• Abi  On August 3, 2011 at 11:46 am

    I get my personality from my dad (INTP if we have any myers briggs aficionados out there) Also my science and math brain come from him (art, cooking and languages I get from my mom). In hebrew my name (Abigail) means “joy of the father” and I think I tried to live up to that as a kid. My dad and I think the same way, we understand each other pretty well and we can nerd out together at the smallest cue. I’m not sure my father has a catch phrase but he can do a mean NY/Queens or even Brooklyn accent if you ask him!

  • Lisa  On August 3, 2011 at 11:45 am

    I love all the dad sayings! I, too, love to drive standard. My dad taught me out on the country roads, and I stalled my heart out all over the place out there!
    My dad’s sayings:

    Where did you get your license, out of a cracker jack box?

    or

    Where did you get your license, the acme school of driving?

    My dad has always been a singer and hummer…so he tends to just put everything into song, which can be pretty funny. Luckily he has a great voice (which I did not inherit).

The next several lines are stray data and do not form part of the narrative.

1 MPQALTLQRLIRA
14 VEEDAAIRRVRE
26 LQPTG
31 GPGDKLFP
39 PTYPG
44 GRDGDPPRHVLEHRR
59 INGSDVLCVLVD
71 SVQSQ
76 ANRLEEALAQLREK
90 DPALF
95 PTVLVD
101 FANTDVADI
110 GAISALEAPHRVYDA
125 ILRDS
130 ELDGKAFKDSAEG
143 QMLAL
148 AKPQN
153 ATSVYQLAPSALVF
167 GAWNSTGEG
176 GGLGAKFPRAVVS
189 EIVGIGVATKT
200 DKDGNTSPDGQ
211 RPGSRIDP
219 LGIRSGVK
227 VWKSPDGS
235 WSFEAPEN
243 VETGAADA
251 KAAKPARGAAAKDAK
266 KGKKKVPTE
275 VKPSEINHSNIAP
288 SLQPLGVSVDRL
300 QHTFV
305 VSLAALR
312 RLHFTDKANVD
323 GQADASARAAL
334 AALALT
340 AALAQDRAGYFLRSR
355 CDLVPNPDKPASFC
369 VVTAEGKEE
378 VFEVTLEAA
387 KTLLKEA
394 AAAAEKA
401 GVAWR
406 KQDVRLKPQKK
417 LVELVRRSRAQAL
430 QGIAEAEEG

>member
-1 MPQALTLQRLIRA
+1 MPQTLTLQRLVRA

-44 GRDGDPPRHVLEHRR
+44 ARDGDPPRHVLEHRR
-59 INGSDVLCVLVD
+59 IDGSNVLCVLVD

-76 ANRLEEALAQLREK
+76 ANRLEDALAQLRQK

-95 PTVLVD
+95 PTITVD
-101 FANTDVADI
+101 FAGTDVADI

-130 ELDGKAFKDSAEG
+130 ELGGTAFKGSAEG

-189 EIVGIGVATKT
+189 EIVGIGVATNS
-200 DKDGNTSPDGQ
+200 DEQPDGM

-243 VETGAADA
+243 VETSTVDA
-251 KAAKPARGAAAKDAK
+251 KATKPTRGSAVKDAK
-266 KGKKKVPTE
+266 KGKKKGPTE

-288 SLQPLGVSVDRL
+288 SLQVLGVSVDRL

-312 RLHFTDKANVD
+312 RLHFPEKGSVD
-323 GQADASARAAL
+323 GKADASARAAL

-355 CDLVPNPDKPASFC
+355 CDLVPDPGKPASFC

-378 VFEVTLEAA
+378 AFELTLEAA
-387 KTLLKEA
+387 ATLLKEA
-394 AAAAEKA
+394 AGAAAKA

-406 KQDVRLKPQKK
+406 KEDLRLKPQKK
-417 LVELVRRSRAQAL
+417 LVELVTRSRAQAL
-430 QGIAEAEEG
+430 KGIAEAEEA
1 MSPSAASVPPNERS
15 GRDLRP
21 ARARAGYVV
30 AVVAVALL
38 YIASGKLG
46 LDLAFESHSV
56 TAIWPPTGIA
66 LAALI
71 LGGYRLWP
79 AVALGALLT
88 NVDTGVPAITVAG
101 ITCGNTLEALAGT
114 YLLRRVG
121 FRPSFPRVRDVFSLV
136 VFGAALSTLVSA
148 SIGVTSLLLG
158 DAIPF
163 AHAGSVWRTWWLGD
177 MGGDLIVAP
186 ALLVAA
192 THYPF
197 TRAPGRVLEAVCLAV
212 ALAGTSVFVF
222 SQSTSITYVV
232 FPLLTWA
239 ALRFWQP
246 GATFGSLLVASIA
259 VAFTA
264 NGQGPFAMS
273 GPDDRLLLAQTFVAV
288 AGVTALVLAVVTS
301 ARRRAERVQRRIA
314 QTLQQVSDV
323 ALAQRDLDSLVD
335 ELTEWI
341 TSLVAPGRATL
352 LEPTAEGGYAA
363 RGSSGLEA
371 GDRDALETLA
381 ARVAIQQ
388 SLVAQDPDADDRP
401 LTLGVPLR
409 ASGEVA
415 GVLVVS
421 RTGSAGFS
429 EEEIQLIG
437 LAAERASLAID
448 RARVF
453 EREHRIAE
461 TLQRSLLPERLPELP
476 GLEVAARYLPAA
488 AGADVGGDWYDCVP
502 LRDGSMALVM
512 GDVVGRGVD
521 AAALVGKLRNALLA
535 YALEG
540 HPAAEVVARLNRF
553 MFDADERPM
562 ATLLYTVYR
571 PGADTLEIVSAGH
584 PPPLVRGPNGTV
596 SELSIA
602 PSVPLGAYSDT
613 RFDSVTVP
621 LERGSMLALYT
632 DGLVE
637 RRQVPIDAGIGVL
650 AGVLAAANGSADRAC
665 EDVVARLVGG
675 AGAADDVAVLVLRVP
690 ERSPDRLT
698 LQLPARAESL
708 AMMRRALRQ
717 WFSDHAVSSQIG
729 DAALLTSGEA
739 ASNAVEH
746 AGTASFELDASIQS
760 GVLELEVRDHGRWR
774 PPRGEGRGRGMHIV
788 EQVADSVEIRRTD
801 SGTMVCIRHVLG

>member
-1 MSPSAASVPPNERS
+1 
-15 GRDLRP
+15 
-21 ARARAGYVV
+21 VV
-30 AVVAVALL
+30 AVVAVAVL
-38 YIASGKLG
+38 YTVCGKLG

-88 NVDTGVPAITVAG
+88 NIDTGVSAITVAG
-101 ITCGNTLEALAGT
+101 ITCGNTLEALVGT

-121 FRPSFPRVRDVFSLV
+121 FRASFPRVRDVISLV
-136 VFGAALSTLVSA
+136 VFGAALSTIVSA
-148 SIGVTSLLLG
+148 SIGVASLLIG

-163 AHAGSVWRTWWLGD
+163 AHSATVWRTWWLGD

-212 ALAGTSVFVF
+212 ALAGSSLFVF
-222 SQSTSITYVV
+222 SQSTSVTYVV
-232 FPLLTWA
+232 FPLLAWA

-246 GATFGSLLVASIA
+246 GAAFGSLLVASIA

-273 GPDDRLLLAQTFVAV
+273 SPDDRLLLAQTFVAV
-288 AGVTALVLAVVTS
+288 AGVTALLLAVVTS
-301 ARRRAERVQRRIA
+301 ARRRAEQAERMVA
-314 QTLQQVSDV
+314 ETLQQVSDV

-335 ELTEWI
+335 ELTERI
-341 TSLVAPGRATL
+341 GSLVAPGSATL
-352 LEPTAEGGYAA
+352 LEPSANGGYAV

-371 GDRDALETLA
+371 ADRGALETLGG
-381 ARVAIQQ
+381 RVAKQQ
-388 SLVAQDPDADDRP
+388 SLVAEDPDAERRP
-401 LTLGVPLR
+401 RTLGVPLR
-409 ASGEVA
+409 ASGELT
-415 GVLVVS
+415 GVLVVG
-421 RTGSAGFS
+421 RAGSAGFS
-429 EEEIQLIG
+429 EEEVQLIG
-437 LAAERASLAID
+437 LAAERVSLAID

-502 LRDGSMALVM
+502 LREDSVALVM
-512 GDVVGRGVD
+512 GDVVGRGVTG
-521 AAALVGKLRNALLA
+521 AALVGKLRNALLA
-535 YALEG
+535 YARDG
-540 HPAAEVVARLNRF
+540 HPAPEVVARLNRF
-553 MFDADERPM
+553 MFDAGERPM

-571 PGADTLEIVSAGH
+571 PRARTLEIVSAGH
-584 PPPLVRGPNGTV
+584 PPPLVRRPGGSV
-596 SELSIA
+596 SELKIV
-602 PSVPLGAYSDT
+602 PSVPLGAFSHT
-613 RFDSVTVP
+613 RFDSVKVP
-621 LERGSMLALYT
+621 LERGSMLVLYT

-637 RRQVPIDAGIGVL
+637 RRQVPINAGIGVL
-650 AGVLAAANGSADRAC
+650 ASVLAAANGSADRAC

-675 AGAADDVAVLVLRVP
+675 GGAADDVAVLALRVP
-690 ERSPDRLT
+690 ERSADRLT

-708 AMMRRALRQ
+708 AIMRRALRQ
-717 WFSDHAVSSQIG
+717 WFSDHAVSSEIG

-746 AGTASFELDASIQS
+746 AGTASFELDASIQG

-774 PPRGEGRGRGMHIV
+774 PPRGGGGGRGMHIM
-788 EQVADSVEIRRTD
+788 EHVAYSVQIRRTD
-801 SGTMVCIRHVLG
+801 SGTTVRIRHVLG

The Not a Casserole sounds yummy!

  • Nicole  On August 3, 2011 at 11:15 am

    Funny post. Your bro sure does look like your dad in the photo with the bread basket.
    Ok, so I don’t have much to add to sh*t my dad says, but I have a few from sh*t my MIL says- she’s notorious for a few crazy lines. Here’s one of them: Every time we go to Mexico, she says, without fail : “hang on to those babies… They
    kidnap kids there, you know!”. Drives us crazy.

  • Holly  On August 3, 2011 at 9:01 am

    I think my Dad stole this phrase from your Dad: “The world is full of idiots” – that sounds like something he’d say!

    My Dad is nuts but I love him so much. He likes to make up words to old country songs and I can’t think of anything else but anytime I am with him I am laughing so hard.